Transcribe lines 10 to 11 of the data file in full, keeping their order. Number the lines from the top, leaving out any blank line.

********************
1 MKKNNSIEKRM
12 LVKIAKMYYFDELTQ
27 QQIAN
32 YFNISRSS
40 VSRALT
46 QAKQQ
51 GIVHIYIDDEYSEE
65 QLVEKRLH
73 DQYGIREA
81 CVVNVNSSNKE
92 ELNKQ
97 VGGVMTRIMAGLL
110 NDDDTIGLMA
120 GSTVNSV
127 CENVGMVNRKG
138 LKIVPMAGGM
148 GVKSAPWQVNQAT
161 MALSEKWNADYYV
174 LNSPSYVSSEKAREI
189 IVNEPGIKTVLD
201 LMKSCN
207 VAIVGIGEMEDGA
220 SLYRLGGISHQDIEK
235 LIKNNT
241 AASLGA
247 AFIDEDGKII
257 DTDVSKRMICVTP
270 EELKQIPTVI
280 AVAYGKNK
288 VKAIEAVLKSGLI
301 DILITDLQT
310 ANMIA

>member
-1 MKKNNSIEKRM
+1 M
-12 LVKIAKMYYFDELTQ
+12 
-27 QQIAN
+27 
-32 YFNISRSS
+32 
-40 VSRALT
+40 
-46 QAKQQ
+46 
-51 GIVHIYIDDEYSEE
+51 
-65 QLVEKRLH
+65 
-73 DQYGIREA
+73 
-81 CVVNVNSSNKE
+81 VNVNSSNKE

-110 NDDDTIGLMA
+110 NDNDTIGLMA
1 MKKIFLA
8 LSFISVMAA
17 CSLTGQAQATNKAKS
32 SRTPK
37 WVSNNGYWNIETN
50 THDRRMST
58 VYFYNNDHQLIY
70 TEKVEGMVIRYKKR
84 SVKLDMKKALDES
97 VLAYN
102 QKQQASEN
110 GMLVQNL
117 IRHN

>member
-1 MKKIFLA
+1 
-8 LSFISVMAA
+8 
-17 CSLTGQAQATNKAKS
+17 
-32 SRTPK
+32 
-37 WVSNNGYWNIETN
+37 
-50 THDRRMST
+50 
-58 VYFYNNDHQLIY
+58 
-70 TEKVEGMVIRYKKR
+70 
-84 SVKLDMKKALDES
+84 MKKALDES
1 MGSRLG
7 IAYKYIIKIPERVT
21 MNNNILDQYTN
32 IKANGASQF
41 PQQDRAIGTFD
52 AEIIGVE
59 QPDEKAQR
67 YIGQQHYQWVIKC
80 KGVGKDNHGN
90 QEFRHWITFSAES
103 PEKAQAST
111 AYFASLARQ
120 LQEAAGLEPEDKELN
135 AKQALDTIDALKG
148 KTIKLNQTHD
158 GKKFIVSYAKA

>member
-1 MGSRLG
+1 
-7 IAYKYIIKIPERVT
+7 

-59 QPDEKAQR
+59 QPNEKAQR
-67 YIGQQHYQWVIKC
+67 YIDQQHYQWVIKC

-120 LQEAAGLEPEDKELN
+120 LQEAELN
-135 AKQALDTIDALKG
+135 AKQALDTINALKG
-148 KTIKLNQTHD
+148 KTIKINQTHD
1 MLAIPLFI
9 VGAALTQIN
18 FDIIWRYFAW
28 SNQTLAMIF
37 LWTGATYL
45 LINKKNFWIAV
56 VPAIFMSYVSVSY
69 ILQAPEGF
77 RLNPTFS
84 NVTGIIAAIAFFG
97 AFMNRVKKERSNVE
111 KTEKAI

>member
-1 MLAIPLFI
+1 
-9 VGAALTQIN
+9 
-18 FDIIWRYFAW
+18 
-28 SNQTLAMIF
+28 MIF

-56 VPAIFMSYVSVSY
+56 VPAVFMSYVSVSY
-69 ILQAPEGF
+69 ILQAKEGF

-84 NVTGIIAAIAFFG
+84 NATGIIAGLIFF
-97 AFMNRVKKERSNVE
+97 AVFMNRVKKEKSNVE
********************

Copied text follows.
81 CVVNVNSSNKE
92 ELNKQ